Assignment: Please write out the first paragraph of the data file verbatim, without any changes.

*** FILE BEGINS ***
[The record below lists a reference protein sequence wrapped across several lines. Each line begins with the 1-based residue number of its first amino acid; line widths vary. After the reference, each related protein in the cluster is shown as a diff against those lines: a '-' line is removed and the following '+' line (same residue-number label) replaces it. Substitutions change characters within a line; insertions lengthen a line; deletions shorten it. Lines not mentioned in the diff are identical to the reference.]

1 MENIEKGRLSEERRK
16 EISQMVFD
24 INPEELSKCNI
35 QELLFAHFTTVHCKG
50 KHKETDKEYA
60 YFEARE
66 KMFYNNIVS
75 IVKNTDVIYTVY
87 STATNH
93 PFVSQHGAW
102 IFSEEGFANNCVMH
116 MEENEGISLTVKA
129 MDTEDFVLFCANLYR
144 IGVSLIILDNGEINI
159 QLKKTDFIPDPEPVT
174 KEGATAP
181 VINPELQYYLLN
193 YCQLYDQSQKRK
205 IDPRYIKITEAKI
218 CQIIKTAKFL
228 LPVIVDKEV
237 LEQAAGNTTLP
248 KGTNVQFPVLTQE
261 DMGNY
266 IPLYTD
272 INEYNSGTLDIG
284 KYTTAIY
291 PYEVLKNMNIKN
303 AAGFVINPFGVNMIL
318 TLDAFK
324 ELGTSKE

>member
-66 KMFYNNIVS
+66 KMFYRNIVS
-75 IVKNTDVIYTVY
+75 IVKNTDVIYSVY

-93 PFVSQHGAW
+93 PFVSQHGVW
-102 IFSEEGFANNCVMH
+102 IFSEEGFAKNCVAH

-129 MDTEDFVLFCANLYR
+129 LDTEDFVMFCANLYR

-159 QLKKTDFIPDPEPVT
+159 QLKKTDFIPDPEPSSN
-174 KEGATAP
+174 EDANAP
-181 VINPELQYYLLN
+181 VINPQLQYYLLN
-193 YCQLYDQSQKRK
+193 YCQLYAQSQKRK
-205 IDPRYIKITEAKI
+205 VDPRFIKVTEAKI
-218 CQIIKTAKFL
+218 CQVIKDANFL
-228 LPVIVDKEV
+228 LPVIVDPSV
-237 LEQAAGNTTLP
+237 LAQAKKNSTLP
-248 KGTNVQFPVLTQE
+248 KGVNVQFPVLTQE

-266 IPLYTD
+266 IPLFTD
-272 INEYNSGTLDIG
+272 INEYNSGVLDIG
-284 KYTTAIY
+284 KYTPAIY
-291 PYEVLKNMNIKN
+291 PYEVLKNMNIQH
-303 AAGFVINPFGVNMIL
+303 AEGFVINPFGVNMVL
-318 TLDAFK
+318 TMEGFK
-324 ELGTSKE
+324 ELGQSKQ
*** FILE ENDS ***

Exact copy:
[The record below lists a reference protein sequence wrapped across several lines. Each line begins with the 1-based residue number of its first amino acid; line widths vary. After the reference, each related protein in the cluster is shown as a diff against those lines: a '-' line is removed and the following '+' line (same residue-number label) replaces it. Substitutions change characters within a line; insertions lengthen a line; deletions shorten it. Lines not mentioned in the diff are identical to the reference.]